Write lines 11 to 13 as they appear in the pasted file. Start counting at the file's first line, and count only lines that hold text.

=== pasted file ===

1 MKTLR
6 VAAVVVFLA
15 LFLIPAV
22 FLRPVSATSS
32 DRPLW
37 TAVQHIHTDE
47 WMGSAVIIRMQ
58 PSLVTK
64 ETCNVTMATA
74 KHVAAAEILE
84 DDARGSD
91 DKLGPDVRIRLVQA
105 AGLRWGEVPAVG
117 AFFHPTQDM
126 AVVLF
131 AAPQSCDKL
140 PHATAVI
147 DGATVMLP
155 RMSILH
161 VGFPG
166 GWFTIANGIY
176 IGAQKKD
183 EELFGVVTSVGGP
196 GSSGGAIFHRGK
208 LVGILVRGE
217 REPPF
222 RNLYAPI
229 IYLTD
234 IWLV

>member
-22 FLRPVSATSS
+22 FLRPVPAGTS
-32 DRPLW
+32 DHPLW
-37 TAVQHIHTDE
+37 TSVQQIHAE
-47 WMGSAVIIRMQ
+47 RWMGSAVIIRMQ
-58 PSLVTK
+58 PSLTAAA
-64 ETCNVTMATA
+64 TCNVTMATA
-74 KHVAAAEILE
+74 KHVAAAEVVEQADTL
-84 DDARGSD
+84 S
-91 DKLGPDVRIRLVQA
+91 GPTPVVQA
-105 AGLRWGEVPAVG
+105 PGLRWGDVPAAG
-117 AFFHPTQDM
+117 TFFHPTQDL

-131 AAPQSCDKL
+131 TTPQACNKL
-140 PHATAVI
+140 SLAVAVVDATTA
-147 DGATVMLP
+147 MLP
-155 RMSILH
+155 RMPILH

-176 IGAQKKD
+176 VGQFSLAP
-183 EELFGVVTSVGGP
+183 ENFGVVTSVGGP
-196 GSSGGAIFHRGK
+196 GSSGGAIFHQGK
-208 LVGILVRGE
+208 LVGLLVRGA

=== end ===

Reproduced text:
84 DDARGSD
91 DKLGPDVRIRLVQA
105 AGLRWGEVPAVG